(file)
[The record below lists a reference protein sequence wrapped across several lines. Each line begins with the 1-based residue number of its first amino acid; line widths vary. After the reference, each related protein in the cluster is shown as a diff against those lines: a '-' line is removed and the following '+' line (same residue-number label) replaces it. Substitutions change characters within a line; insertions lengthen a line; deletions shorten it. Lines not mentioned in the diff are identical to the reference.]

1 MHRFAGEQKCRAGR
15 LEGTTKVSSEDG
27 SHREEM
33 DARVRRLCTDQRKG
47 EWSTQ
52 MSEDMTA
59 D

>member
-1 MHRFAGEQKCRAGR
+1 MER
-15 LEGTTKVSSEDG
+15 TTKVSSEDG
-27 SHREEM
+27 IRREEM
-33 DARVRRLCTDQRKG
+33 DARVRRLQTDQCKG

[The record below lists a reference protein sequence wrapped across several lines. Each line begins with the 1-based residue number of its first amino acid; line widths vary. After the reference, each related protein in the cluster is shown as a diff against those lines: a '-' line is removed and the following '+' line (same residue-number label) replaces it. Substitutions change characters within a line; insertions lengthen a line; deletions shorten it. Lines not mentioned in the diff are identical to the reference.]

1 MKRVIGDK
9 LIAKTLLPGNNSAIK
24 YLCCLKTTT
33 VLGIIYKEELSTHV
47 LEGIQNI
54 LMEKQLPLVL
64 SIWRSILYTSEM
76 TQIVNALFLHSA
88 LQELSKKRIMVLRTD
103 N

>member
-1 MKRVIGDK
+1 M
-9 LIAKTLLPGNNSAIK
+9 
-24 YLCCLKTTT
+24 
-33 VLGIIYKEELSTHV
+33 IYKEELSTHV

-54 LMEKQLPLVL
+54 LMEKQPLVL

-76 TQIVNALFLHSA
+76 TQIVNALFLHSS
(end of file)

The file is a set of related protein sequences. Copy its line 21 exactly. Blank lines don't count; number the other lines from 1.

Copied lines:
24 YLCCLKTTT